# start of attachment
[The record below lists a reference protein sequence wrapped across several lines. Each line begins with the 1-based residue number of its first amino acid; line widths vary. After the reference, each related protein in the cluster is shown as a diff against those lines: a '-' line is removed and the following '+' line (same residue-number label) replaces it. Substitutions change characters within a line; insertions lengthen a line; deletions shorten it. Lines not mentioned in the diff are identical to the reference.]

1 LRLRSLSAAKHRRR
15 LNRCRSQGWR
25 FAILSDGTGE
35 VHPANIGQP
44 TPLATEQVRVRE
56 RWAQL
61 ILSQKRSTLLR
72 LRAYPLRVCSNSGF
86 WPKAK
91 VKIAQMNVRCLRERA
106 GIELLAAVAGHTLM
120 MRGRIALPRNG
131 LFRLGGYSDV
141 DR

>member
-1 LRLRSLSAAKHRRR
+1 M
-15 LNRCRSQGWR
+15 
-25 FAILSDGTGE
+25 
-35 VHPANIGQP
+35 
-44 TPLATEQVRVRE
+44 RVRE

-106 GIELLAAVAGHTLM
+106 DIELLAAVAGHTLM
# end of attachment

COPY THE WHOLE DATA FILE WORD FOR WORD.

[The record below lists a reference protein sequence wrapped across several lines. Each line begins with the 1-based residue number of its first amino acid; line widths vary. After the reference, each related protein in the cluster is shown as a diff against those lines: a '-' line is removed and the following '+' line (same residue-number label) replaces it. Substitutions change characters within a line; insertions lengthen a line; deletions shorten it. Lines not mentioned in the diff are identical to the reference.]

1 LRLRSLSAAKHRRR
15 LNRCRSQGWR
25 FAILSDGTGE
35 VHPANIGQP
44 TPLATEQVRVRE
56 RWAQL
61 ILSQKRSTLLR
72 LRAYPLRVCSNSGF
86 WPKAK
91 VKIAQMNVRCLRERA
106 GIELLAAVAGHTLM
120 MRGRIALPRNG
131 LFRLGGYSDV
141 DR

>member
-1 LRLRSLSAAKHRRR
+1 M
-15 LNRCRSQGWR
+15 
-25 FAILSDGTGE
+25 
-35 VHPANIGQP
+35 
-44 TPLATEQVRVRE
+44 RVRE

-106 GIELLAAVAGHTLM
+106 DIELLAAVAGHTLM